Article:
The Rise of the Emerging Market Traveler Sponsored This content is created collaboratively with one of our sponsors.
Despite stalled growth in China, Brazil and Russia, a wave of newly middle-class travelers from the BRICs and beyond will start visiting international destinations in the coming decades — dwarfing the numbers we’ve seen thus far.
Airbus appeared close on Monday to winning its first jet order from Japan Airlines Co Ltd, breaking into the last major aviation market dominated by rival Boeing Co, two sources familiar with the matter said.
The deal is expected to involve the sale of A350 aircraft to Japan Airlines and follows an intense battle between the planemakers as Japan’s two top carriers seek dozens of new long-haul jets over the next decade, the sources said.
They gave no details on the number of planes expected to be sold, but industry analysts previously told Reuters they expected the carrier to order around 25 aircraft in a contest that pitted the A350 against Boeing’s yet-to-be-launched 777X.
JAL said its president, Yoshiharu Ueki, and Airbus Chief Executive Fabrice Bregier would hold a news conference in Tokyo at 0600 GMT. It did not say what would be announced.
In France, Airbus said it would give a telephone briefing at 0430 GMT. A spokesman for EADS subsidiary Airbus declined further comment.
“It looks as though JAL has decided to go with Airbus,” one of the sources said, declining to be identified because of the sensitivity of the matter.
For decades, Boeing has seen off attempts by Airbus to secure an order with Japan Airlines, benefiting from links with Japanese suppliers and deep political and defence ties between Japan and the United States to maintain a market share of more than 80 percent.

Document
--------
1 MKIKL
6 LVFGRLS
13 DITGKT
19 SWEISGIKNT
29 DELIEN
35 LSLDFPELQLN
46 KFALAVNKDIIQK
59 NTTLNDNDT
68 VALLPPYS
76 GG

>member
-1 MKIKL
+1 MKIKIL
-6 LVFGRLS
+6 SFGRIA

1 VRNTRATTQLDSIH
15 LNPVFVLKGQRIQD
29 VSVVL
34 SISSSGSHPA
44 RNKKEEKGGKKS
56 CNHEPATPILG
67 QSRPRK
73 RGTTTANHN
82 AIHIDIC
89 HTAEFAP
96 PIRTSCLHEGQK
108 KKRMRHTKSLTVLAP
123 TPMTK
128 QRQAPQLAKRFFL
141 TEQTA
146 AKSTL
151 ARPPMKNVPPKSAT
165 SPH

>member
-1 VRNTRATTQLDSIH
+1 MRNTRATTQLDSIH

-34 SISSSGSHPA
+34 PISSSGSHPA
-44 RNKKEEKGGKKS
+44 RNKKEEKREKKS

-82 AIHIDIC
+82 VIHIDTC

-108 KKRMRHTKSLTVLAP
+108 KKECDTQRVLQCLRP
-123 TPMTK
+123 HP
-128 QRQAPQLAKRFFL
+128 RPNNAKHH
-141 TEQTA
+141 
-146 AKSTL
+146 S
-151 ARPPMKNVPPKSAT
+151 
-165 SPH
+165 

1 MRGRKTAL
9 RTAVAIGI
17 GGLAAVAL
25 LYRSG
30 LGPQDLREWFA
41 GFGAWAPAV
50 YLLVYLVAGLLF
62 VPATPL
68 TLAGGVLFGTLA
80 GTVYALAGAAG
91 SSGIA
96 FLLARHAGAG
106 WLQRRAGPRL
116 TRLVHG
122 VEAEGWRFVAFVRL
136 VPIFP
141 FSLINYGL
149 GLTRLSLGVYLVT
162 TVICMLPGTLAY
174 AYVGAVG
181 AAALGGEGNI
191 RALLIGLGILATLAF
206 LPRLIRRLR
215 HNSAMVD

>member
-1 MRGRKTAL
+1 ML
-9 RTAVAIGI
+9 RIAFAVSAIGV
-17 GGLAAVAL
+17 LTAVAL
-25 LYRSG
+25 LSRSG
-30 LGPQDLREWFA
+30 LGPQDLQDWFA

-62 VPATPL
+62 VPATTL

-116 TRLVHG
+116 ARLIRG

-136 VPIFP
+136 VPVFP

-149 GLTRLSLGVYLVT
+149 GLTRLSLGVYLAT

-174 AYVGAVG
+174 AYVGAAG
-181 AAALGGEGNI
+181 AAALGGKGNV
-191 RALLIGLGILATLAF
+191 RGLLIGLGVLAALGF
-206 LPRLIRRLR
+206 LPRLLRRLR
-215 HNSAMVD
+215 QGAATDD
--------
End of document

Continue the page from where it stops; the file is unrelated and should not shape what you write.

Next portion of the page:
The two aircraft makers are still battling for a similar order at ANA Holdings Inc, which is also looking for around 25 new jets to replace its aging fleet of long-haul Boeing 777s from 2020.
ANA’s boss, Shinichiro Ito, told Reuters last month that his airline would consider possible delivery delay risks when choosing.
Delays to deliveries of Boeing’s 787 Dreamliner, which is one-third built in Japan, and its subsequent grounding because of overheating batteries may have made Japan’s airlines wary of being a launch customer for the 777X, giving Airbus a rare opening in Boeing’s best market.
Industry sources said in August that the U.S. planemaker had edged ahead in a see-saw contest with its European rival as it defends dominance in Japan.
But both sides have been seen as striving to win coveted endorsements for their latest long-distance jets from JAL and ANA.
A deal of around 25 of the A350 aircraft would be worth $7 billion to $8 billion at list prices, depending on the type.
Boeing is looking for Japanese support for a proposed revamp of its best-selling 777 long-haul jet, while Airbus is pushing a larger version of its upcoming A350 aircraft, whose base model enters service in 2014.
Japanese suppliers including Mitsubishi Heavy Industries Ltd and Kawasaki Heavy Industries Ltd, which account for one-third of the 787, are expected to join the 777X programme too, although Boeing has yet to say how much work they will get.
Airbus sales chief John Leahy told Reuters last month he had “not given up” efforts to land new aircraft orders in Japan.
JAL’s shares rose as much as 3.4 percent in early trade to 5,830 yen, compared with a flat Tokyo benchmark Nikkei average .